Sunday, January 26, 2014

Sermon for the Conversion of St Paul

St Paul's Cathedral, Springfield--Acts 26:9-21

We all have lots of stories we could tell, about lots of things. These stories are the way we mentally organize our experience of the world, whether it’s the story of my drive to the cathedral this morning from my home, or the story of the birth of my first child, or the story of the rise and fall of Russian communism. The stories we tell provide the vocabulary and the grammar and the plot by which we make sense of ourselves, make sense of our relationships, and make sense of the world around us.

Those who study such things have a slightly more sophisticated name for these stories—they’re called narratives. We all have networks of large and small narratives. Sometimes narratives are “amplified” to serve a purpose. As the federal government tries to call attention to the new Affordable Care Act, they have seeded the media and cyberspace with a certain narrative about that law; and, of course, the opponents of the Affordable Care Act have vigorously promoted a counter-narrative.

We get very attached to our narratives. When I was in school, I was taught a certain narrative about how the United States came to be. Many of you learned the same story—about the Pilgrims landing at Plymouth Rock, and the Jamestown settlement in Virginia, and the growth of the colonies, the King of England oppressing the colonies, the American Revolution, and the creation of our constitution. We learned to revere names like Washington, Adams, Jefferson, Franklin, and Madison—all heroes of the revolution and founders of our republic. Most of us have simply taken that narrative for granted. But Brenda and I, just this past summer, spent some vacation time in Canada, in Nova Scotia, to be specific. It’s very historic territory, and as we visited various places, and read historical markers, and listened to presentations by docents in museums, it dawned on us that Canadians in general and Nova Scotians in particular, have a very different narrative of the British colonies in the eighteenth century and the American Revolution than do those who were raised in this country. A very different narrative indeed.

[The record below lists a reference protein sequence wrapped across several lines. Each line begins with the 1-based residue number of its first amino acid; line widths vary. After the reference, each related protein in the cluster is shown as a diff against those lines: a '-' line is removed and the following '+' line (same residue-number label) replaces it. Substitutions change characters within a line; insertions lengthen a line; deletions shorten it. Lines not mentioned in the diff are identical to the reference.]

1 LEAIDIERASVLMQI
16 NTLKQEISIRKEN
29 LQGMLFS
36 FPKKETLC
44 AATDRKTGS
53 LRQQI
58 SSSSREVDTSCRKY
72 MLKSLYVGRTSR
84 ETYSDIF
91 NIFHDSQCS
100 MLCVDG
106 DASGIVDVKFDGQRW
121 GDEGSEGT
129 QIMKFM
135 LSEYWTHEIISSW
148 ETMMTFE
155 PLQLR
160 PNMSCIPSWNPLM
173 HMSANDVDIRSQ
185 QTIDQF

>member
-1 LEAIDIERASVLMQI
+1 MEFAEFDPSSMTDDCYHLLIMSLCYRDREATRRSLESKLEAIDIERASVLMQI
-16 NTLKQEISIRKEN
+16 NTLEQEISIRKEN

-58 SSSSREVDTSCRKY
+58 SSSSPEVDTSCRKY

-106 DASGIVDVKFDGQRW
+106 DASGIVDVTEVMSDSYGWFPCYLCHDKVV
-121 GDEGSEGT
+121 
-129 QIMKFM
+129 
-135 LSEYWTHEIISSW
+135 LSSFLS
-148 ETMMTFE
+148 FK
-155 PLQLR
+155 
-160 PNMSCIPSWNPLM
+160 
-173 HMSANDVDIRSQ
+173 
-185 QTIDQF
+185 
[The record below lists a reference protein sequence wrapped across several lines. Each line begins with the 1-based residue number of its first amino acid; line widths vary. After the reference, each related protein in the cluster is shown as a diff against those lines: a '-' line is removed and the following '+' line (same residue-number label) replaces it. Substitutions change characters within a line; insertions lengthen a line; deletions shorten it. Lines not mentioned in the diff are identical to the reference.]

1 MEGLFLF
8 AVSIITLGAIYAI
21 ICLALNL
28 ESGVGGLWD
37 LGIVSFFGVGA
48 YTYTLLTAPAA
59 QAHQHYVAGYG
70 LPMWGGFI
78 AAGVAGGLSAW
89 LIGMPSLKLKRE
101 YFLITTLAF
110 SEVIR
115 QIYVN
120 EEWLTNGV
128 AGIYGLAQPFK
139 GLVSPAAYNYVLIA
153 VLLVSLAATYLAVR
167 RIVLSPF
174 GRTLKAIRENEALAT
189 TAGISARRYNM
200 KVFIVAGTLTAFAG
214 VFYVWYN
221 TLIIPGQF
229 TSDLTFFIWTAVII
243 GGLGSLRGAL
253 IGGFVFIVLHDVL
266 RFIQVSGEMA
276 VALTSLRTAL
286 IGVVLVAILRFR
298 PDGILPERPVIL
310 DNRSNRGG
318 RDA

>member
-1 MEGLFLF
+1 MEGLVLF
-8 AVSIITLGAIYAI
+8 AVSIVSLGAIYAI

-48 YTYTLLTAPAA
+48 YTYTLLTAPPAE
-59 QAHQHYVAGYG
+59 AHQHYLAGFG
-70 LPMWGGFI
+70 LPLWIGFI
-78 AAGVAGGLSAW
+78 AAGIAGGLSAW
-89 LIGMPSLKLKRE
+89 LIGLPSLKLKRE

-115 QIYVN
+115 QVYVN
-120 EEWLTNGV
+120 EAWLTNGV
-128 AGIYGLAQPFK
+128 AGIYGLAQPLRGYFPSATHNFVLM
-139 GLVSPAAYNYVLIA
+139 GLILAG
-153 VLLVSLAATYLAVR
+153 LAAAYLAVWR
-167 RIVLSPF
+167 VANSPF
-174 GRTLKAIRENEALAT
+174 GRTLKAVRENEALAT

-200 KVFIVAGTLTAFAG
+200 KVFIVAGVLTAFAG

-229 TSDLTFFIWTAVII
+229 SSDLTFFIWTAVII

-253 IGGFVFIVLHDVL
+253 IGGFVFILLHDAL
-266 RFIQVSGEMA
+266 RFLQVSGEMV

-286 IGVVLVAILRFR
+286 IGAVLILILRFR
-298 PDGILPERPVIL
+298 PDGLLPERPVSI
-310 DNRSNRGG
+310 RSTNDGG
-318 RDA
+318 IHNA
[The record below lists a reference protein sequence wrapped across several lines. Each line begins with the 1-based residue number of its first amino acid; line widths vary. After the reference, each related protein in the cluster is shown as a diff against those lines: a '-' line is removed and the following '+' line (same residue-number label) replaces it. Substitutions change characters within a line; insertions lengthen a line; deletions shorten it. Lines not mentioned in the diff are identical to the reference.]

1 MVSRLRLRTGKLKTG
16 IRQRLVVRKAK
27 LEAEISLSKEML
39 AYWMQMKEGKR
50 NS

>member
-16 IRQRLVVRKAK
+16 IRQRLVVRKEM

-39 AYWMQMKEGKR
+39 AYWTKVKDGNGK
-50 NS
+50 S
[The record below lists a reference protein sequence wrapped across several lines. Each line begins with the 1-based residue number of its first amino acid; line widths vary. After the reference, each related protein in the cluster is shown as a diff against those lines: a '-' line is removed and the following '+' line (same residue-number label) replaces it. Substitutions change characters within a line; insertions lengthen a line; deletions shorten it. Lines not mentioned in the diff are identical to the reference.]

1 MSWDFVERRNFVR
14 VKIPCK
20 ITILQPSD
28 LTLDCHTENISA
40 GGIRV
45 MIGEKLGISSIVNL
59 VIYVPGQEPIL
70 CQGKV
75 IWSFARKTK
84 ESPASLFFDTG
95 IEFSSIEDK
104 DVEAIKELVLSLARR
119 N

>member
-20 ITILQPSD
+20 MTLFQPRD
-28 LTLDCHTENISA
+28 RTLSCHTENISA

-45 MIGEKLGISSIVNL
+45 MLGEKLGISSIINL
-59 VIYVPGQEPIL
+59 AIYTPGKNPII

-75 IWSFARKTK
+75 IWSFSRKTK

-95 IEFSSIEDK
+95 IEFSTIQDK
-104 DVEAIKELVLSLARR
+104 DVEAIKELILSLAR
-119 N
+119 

Saul of Tarsus, the first-century Jew whom we now know as St Paul the Apostle, had, as a young adult, a very clear narrative about Jesus. Jesus was one in a series of false claimants to the venerable Jewish title of Messiah. He was deservedly crucified by the Roman authorities, but his body was then stolen and hidden somewhere so his followers could claim he had been raised from the dead.  The teachings of his followers perverted Jewish doctrine and identity and subverted the structure of authority that was necessary to deal effectively with the Roman Empire. They were a dangerous menace and needed to be quashed ruthlessly

The Christian community supposedly has a corporate narrative about Jesus. He is, after all, the star of the show, and the reason we build funny-looking buildings like this and come together at inconvenient hours on Sunday mornings and other times. In actual practice, however, in many places, it’s more a matter of lumping together a bunch of personal narratives held by individual Christians, rather than individual Christians being formed by a common narrative. In this, we drink deeply from a sort of common cultural narrative, a narrative that transcends any particular church or even Christianity in general in our culture, and it goes like this: Jesus is a remarkable fellow who may or may not have been born under mysterious circumstances around 2000 years ago, but who grew up to be a popular teacher who gave us some really good advice on how to live happier lives and make the world a better place. He challenged the authority structures of his day, which got him killed prematurely. Those who are attached to his teaching gather in communities to remember him and honor his example by organizing and contributing to programs that improve people’s lives.